August 27, 2010

Ron Johnson alleges "dubious premises"

Here's Fox News/Republican/Tea candidate Ron Johnson's latest Fisk-begging statement to the press:
This [federal] grant was secured in March of 1979 by Wisconsin Industrial Shipping Supplies ...
WKOW's report mentioned that, so it's not dubious, it's affirmed.
... in exchange for a substantial business investment for the City of Oshkosh.
"For" the City of Oshkosh. Clever.

But that's generally the way these things work, isn't it? The federal grant to build a spur from the (Canadian-owned) Soo Line is on the larger view an investment in the local economy, based on a presumption that the grantee will prosper and her prosperity will in turn attract more business to the community. Econ 101, I reckon.

And Ron Johnson is coming dangerously close to suggesting the rail spur was somehow a burden on his business, an act of purest civic martyrdom, a sacrifice he endured "for" the City of Oshkosh. Absurd.

A rail siding is a great benefit to a shipper especially. You can fit more stuff on a rail car, and it's cheaper than trucking.* Plus you don't have to warehouse the finished product, you just stick it on the rail car and keep filling it up the next shift. There's nothing like a rail siding run right into your building, particularly a free gummint one.

You know what this rail siding is? Stimulus, which Ron Johnson rails against, and is currently spending much of his life attacking Russ Feingold for supporting similar initiatives all over the country and especially in Wisconsin. So how come it's good for Ron Johnson but it's an assault on Ron Johnson's Freedoms when it's for anybody else?
Ron Johnson moved to Wisconsin in June of 1979 and started Pacur, which has become a true Wisconsin success story.
Nobody, I expect, disputes the latter, although it is less of a premise than a conclusion with at least one missing premise. Dubious.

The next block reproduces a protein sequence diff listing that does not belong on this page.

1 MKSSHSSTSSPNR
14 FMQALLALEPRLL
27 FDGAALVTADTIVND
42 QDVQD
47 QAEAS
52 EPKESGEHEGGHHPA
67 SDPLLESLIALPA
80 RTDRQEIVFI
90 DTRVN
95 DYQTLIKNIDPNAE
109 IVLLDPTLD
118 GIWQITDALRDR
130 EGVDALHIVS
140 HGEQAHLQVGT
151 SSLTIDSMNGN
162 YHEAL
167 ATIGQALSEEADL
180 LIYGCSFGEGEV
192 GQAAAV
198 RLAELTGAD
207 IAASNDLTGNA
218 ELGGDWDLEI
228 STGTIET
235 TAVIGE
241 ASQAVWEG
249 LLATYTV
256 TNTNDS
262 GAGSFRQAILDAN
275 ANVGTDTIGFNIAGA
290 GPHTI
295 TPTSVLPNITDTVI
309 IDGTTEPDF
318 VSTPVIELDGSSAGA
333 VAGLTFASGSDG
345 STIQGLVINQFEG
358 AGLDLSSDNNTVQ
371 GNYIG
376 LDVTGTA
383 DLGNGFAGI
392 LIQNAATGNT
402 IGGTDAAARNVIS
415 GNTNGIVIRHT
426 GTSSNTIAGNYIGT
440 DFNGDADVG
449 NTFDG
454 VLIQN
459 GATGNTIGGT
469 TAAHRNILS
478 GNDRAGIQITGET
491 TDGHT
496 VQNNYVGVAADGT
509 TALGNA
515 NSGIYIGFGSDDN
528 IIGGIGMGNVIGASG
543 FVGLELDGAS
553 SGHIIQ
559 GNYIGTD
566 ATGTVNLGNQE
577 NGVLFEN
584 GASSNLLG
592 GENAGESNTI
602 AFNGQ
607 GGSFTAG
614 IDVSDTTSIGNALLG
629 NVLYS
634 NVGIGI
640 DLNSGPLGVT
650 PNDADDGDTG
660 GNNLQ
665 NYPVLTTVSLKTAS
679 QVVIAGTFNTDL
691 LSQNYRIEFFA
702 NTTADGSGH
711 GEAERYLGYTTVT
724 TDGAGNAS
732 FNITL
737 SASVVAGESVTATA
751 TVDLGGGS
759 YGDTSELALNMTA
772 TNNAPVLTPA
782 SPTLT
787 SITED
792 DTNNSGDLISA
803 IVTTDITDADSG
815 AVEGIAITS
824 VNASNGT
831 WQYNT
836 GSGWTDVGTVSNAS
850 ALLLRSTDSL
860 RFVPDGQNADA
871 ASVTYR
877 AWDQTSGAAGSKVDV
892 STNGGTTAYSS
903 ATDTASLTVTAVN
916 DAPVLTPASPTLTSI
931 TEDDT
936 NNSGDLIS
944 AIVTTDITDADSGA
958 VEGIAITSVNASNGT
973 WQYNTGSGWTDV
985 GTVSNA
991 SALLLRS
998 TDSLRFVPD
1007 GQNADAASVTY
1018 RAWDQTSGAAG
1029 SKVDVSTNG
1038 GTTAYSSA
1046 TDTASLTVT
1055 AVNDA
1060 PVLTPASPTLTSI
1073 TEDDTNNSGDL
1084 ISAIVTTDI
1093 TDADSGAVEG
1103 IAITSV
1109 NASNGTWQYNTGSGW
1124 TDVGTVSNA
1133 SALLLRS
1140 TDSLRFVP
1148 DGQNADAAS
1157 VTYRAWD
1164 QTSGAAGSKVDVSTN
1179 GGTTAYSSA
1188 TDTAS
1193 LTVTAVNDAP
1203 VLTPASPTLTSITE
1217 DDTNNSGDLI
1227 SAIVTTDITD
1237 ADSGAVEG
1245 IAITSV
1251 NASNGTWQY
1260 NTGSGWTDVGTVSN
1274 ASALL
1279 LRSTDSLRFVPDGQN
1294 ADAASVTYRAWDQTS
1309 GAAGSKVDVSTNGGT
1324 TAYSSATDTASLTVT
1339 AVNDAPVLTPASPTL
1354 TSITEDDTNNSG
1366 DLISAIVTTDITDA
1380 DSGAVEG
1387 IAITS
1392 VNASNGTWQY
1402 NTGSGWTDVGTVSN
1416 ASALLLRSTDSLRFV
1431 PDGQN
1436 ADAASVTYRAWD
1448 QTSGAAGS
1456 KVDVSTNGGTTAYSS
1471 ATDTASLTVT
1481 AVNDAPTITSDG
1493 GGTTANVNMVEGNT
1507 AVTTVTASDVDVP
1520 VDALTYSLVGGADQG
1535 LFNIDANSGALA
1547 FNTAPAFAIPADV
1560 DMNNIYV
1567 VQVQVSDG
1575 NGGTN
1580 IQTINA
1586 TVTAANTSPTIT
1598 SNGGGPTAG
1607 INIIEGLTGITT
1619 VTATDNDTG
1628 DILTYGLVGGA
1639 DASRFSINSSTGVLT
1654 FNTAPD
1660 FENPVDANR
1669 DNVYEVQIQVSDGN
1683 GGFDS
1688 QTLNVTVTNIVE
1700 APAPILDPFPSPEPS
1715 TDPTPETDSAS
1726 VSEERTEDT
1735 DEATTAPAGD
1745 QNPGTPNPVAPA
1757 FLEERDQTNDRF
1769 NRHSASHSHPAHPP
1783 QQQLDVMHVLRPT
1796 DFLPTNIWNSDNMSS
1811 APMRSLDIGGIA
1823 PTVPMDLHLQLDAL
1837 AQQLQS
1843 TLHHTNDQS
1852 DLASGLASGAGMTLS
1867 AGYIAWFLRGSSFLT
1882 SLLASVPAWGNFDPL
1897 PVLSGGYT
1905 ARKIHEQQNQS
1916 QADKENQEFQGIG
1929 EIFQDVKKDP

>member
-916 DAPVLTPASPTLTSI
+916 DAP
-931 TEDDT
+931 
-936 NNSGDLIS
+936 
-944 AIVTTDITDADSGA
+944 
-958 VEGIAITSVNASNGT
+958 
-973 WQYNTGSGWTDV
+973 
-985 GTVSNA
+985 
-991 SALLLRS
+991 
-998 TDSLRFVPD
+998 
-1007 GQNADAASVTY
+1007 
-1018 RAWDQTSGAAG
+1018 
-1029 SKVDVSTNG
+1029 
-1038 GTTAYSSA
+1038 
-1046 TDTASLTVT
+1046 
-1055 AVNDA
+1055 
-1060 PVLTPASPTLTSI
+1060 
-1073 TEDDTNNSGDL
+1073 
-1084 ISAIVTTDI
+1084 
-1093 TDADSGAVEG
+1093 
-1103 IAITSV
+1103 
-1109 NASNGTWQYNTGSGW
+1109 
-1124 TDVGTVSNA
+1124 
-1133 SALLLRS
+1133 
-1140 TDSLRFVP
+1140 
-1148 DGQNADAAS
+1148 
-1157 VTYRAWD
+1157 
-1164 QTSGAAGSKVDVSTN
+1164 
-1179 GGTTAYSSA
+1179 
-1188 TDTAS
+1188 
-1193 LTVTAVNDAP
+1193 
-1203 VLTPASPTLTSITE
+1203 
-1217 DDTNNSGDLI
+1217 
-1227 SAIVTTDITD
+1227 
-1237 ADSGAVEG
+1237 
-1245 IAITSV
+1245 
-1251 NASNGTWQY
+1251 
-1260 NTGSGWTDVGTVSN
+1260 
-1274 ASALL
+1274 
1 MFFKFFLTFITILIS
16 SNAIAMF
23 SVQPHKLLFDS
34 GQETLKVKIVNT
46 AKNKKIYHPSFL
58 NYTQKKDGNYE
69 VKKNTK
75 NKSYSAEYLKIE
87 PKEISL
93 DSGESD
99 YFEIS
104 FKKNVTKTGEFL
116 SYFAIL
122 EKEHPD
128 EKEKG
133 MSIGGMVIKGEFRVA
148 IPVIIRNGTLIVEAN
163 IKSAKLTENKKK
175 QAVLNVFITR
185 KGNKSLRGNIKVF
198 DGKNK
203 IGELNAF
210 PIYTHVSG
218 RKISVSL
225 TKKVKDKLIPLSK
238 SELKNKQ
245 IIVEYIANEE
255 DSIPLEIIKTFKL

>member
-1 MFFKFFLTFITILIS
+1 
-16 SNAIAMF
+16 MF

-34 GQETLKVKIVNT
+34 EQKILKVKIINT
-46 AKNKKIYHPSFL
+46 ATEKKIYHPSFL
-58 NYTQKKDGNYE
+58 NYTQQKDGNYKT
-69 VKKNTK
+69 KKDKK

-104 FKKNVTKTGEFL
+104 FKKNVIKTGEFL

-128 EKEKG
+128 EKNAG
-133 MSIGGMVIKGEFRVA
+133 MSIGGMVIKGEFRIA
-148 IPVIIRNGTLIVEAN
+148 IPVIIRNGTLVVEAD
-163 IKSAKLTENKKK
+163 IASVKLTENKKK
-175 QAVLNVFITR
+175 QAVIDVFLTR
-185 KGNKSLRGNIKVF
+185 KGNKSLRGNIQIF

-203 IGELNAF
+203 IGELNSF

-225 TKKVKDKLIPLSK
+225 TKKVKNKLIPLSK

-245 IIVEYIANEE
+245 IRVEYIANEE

Yet first Ron Johnson affirms he signed on only a couple of months after the grant was "secured" — it's not clear which moment in the procedure that refers to; it might be any one of several — whereas WKOW had simply said "months." Where's the "dubious premise" there; I don't see it. One could easily have read it as October.

You can take a look at the rail spur on teh Google maps. If it was "secured" in March, it sure wasn't completed by June. They had 12 months to build it and if Ron Johnson is so adamantly opposed to these sort of government handouts, then he should have stopped it, as he was in control of his company since "day one" In June, 1979.

But of course he didn't stop it. It's a pretty sweet deal. And there seems little question the rail siding benefited Johnson's company financially. That's likely even quantifiable, but we can leave that exercise to Ron Johnson, as he's the one with the accounting degree.
Nonetheless, these allegations from WKOW are based entirely on dubious premises.
All premissary dubiousness is to Johnson's account. He is the one yelling at Tea Parties — 'Leave us conservatives alone!' — and elsewhere about the evil gummint and now here he is running a business with a free rail siding, courtesy the federal government.

And $4M in state-facilitated loans at up to 2-1/2 points below market interest rates. Why shouldn't somebody else accrue such benefits similarly? That's the question Ron Johnson needs to answer now.


If your own premises are that government grants and subsidies to business are unwanted and unneeded and indeed, a malicious affront to the hallowed Randian dystopia, then you render those premises dubious when you lobby for and accept so much of them.

How is that not outright hypocrisy, or outright lying,** given Ron Johnson's prior claims about subsidies and stimulus packages?
We have highways, railroads, post offices, water and electrical services among other public services that businesses rely on each day.
Now he sounds like a liberal defending Feingold's vote on the stimulus package. Who knows what Ron Johnson will come up with tomorrow.

It's not any "dubious premises" Ron Johnson objects to, it's the fact that he got himself rather amusingly busted by inquisitive reporters.


In the meantime, where is Dave Westlake? Westlake has economic principles too, but he doesn't appear to have betrayed any of them. Republican primary voters, who go to the polls here in about two weeks, should take another look at him, as I understand they're in the market for someone who can actually beat Feingold in November.

* More so when you've got your own rail siding.

** Not to worry. It's most likely protected political speech in Wisconsin (pending a successful motion for summary judgment).

eta: More observations from the always astute Chief of Oshkosh.
[Welcome WisOpinion readers. They won't link to him but I will.]

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